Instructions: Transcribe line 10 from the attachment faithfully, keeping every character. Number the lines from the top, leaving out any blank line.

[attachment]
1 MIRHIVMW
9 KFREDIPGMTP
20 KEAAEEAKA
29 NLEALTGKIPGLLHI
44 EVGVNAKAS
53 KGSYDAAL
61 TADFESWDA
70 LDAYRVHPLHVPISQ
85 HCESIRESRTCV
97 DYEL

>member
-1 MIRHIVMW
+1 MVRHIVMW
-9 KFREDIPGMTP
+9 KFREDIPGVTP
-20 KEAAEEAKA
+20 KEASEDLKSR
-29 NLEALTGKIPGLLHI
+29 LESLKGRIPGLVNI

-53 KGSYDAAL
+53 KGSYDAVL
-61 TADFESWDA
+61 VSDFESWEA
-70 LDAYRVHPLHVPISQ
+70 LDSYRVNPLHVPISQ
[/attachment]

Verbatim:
97 DYEL